The Iraqi parliament is apparently in no hurry to resume beating its head against a wall to try and come up with an alternative to Nouri al-Maliki as prime minister:
Iraq’s newly elected parliament has postponed its next session until August 12, state television said, amid political deadlock over choosing a new prime minister.
Parliament met last Tuesday for the first time since its election in April and had planned to meet again this Tuesday.
The office of acting parliamentary speaker, Mehdi al-Hafidh, confirmed to the Reuters news agency that the session had been postponed but did not give further details. He said parliament would soon issue a statement.
Hey, it’s not like there’s some enormously pressing armed conflict currently threatening your country and the entire region, and whose continuation is being exacerbated by political dysfunction in Baghdad. You guys take all the time you need.
I’m actually of two minds on this. There are two outcomes to whatever deliberations parliament winds up having: More Maliki or Not Maliki (I’m assuming the country won’t run indefinitely in inertia, with Maliki as a lame duck). More Maliki will make tamping down the Sunni rebellion (by which I mean the underlying unrest that’s allowed the Islamic State to do what it’s been doing) incredibly difficult. But it will also be incredibly difficult to pull off the Not Maliki result, given that Maliki’s State of Law Coalition won a sizable plurality in the election (94 seats) and currently dwarfs the other two major Shiʿa parties, the Sadrists and the Islamic Supreme Council. Putting together a majority government that doesn’t include Maliki would require either near unanimity between the other Shiʿa parties, the Sunni parties, and the Kurdish bloc, and that’s a tall order, or peeling away some of Maliki’s supporters, which is also going to be tough. Unless/until something can be worked out in the back room, it’s probably better for parliament to do nothing than it is to have them ratify another Maliki administration or to just sit around squabbling and looking useless. Then again, not meeting at all looks pretty useless as well, and leaves a very illegitimate Maliki hanging on to power anyway.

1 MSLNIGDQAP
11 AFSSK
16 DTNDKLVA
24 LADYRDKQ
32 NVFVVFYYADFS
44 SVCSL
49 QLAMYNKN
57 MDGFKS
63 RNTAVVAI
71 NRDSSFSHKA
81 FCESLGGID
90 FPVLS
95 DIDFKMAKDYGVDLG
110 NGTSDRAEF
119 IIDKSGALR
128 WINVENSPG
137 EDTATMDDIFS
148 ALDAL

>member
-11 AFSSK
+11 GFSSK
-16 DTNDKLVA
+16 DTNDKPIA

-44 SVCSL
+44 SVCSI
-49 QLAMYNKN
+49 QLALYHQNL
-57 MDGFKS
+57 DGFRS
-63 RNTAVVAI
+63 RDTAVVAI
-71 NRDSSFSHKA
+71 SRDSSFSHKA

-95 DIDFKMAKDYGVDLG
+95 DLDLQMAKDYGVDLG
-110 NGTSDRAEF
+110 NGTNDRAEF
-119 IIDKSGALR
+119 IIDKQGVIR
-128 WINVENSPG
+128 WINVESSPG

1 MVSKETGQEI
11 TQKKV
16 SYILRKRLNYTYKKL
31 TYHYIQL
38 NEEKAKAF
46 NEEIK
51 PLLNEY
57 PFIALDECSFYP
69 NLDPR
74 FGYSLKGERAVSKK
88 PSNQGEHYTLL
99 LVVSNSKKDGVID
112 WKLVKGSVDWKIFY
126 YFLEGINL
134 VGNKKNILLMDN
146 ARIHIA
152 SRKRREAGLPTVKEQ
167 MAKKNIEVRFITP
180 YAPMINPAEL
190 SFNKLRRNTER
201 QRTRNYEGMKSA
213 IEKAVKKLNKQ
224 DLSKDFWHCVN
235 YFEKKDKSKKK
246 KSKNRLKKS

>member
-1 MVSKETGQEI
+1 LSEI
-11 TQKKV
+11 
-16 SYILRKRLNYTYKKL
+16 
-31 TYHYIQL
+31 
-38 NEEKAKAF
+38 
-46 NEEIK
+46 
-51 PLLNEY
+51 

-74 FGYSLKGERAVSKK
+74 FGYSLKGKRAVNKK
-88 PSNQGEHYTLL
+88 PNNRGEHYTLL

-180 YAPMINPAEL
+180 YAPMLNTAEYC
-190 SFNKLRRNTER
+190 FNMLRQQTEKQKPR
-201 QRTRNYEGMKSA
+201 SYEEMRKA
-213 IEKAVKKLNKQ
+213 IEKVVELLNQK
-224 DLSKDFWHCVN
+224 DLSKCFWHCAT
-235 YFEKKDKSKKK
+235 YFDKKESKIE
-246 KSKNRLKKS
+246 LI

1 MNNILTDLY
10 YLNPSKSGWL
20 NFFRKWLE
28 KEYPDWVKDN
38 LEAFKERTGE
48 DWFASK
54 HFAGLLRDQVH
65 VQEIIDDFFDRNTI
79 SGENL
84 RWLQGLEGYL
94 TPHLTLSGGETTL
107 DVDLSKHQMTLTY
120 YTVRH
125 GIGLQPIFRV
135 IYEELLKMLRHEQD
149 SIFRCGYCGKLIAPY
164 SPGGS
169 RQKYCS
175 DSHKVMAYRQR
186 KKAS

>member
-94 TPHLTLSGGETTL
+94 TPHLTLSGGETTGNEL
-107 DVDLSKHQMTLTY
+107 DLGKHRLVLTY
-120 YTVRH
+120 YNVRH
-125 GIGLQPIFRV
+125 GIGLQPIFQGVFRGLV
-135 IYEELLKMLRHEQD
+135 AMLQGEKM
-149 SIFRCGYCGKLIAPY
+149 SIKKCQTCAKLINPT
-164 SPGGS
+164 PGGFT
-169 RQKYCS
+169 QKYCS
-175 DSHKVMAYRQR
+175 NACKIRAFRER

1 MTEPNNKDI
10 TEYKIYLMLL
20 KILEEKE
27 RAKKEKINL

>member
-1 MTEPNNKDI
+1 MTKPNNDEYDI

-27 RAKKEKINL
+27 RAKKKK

There’s also some question as to whether it’s better to press IS militarily now or give them time to alienate everybody first. I am not a keen military mind (or if I am then I’ve really missed my calling), but it would seem to me that for a typical enemy in this situation you’d like to counterattack quickly before they have a chance to consolidate their gains. But IS isn’t a typical enemy, and the longer they’re in place demanding hyper-piety from their subjects and allegiance to
Abu Bakr al-Baghdadi Caliph Ibrahim from their nominal allies, the more those subjects and allies will start to hate these guys. The declaration of the caliphate does seem to have put them ahead of the Al-Qaeda types in the jihadi recruitment race, at least in Syria where Jabhat al-Nusrah is struggling to keep up, but these big gains that IS made in Iraq were made possible by the acquiescence of the local population and by the military expertise of the ex-Baʿathist generals in the Naqshbandi Army. It could be that the longer you leave IS to its own devices, the more likely it is that the locals and the Naqshbandis will turn against them.